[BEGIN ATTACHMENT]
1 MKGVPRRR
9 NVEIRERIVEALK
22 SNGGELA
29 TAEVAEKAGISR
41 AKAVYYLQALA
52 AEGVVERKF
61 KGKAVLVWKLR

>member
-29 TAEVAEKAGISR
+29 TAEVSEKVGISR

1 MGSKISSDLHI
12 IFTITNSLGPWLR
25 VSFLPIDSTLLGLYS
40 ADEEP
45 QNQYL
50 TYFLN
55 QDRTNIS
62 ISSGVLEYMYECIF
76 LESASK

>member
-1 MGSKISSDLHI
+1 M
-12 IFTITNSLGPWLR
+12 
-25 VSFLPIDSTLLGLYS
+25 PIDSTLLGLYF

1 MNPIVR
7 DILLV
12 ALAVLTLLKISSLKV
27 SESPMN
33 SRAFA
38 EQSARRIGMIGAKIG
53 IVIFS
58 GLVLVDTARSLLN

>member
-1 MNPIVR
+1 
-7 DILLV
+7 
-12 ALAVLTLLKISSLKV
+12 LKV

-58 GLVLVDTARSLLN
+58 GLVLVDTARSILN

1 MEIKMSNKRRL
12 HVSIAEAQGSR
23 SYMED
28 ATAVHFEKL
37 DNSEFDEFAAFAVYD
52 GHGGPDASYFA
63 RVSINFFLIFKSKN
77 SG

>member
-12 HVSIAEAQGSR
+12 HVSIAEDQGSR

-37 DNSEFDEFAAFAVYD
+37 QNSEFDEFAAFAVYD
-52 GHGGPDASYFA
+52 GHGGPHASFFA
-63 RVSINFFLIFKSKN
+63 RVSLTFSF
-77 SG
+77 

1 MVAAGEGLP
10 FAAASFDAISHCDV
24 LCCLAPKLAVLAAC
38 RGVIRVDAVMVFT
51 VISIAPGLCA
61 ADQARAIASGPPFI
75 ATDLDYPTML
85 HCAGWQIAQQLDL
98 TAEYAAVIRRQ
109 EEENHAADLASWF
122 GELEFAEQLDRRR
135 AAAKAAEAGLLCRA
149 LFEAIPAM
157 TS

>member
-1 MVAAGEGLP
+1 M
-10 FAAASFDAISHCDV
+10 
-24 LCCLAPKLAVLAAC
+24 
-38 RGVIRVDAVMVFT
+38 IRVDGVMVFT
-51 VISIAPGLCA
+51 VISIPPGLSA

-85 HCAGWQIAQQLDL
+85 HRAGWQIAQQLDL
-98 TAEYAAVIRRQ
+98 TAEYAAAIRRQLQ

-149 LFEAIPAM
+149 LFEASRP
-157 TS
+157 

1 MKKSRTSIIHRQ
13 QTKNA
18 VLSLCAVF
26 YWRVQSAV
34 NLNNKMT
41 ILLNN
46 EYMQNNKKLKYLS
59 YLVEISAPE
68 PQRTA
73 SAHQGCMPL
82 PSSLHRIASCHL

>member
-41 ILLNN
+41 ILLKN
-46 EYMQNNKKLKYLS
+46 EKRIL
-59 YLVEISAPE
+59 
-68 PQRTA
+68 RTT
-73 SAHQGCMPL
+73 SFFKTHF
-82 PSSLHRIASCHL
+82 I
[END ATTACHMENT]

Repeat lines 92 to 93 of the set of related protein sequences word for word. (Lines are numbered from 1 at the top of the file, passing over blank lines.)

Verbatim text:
-149 LFEAIPAM
+149 LFEASRP